Hacking is a “sophisticated” attack, favored by governments which wish to harass their enemies (even the ones they do not officially acknowledge as such), and retro-adolescent smarta$$es who just like to f**k with people they don’t even know, to prove (to themselves) how superior and untouchable they are.

The answer in both cases should be to disprove the “untouchable” premise. By the most direct means consistent with plausible deniability.

“Who, us? We’d never do thaaatttt….

Considering the potential damage from hacking, it should be considered at least as serious as a direct terrorist attack, with guns, bombs, etc.

And warrant an equally serious response. Not restricted to The Testy Letter.

clear ether

eon

eon on June 8, 2013 at 6:37 PM

We could hack these people to pieces. But who would give that order? Not Bambi.

AshleyTKing on June 8, 2013 at 6:50 PM

Iran and North Korea’s hacking prowess is still far beneath the powers of the United States, Israel, China, and others, but they have lately been accelerating their efforts, and they very clearly have belligerence in mind.

A related story:
What If China Hacks the NSA’s Massive Data Trove?

whatcat on June 8, 2013 at 7:35 PM

Hey the good news, if china hacks NSA data files they will know I love Chinese food and maybe to try to bribe to give them my secrets I know about making southern pork bar b q they will ply me with massive amounts of Peking duck. It would be hard for me too hold out.

losarkos on June 8, 2013 at 9:33 PM

Considering the potential damage from hacking, it should be considered at least as serious as a direct terrorist attack, with guns, bombs, etc.

And warrant an equally serious response. Not restricted to The Testy Letter.

eon on June 8, 2013 at 6:37 PM

I hate to say this but the Western world was not ready for the consequences of the tech boom and frankly still isn’t. Not the average Joe or Jane, not a good many corporations, not the feds. We absolutely refuse to acknowledge the danger hackers pose in our internetworked world.

Once upon a time civilized nations endured piracy until they got fed up enough to storm the pirates’ safe havens and extradite and hang those they didn’t shoot in the invasion. The modern world thinks that’s just too mean, and look at that, pirates run amok all over the place. From professional Communist/Arab hackers to booga-booga tribals who’ve figured out just how dumb and gullible Westerners are.

A related story:
What If China Hacks the NSA’s Massive Data Trove?

whatcat on June 8, 2013 at 7:35 PM

Unless they stage a land invasion, we’re in more danger from the tyrants right here by an order of magnitude.

MelonCollie on June 8, 2013 at 10:34 PM

Once upon a time civilized nations endured piracy until they got fed up enough to storm the pirates’ safe havens and extradite and hang those they didn’t shoot in the invasion. The modern world thinks that’s just too mean, and look at that, pirates run amok all over the place. From professional Communist/Arab hackers to booga-booga tribals who’ve figured out just how dumb and gullible Westerners are.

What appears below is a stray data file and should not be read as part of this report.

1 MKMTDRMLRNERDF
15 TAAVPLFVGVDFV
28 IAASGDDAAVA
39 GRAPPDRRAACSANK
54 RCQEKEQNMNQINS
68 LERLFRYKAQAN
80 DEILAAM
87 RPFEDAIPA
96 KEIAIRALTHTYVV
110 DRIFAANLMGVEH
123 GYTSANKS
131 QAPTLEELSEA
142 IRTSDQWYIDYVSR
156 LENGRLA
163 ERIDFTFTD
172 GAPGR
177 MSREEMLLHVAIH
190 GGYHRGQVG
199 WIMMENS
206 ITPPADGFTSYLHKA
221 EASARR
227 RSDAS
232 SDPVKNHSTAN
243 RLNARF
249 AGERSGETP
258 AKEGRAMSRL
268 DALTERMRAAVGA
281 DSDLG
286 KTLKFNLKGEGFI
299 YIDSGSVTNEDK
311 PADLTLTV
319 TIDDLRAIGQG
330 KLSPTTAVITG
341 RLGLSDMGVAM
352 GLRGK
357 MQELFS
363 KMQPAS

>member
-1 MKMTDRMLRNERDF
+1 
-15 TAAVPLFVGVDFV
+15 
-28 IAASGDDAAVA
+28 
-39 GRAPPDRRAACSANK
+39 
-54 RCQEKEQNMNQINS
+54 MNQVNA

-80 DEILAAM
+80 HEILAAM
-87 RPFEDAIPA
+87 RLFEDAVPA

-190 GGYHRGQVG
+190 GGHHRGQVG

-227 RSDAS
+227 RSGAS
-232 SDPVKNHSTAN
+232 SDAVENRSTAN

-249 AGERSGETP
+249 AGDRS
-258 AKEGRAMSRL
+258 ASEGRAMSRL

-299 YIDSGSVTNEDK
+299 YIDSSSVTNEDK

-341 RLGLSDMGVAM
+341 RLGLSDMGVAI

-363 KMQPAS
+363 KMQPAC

Agreed. Historically, pirates have operated high, wide and handsome along major trade routes, until they got a major naval power pissed off enough to send in the fleet to run them home under the bed, set fire to the hut, and shoot anyone trying to get out the back.

Rome under Pompey the Great vs. the Cilicians, the British vs. the Red Sea/Indian Ocean pirates raiding the East India Company (where one “Captain Kidd” made a fool of himself and got hanged for his trouble), the British vs. Bartholomew Roberts & Friends (which would make a lot better movie than either The Princess Bride or Pirates of the Caribbean), and of course the Barbary pirates against everybody, until the “infant” United States Navy kicked their a$$es. (Hence “the shores of Tripoli” in The Marine Corps Hymn.)

Our response to the Somali pirates should have been cluster-bombing their bases, not trying to buy them off. Ditto the upwelling maritime bandits in the Java Sea/Malacca Strait Area.

I could see buying a few “retired” Typhoons off the RAF to conduct “aerial surveying” of the latter waters. Armed with Harpoons and BLU 755s.

A related story:
What If China Hacks the NSA’s Massive Data Trove?

whatcat on June 8, 2013 at 7:35 PM

Unless they stage a land invasion, we’re in more danger from the tyrants right here by an order of magnitude.

MelonCollie on June 8, 2013 at 10:34 PM

When the People’s Liberation Army Navy (what a name for a navy- Akk!) starts building big, capable UNREP oilers, and warships good for something beside littoral warfare and “showing the flag” (which is the only doable mission for their one light carrier, which doesn’t even have adequate escorts), then I’ll start worrying about their ambitions in WESPAC and elsewhere, other than subversion. Which they are very good at, and already practicing in Latin America.

Just like they did in Indonesia when I was a kid. It ended badly for them there, as I recall.

cheers

eon

eon on June 8, 2013 at 11:15 PM

although the United States will only be helping allies to develop skills to defend against hostile attacks on their military and critical infrastructure, and will not be sharing any of its offensive cyberweapons.

So they say.

AesopFan on June 9, 2013 at 9:57 PM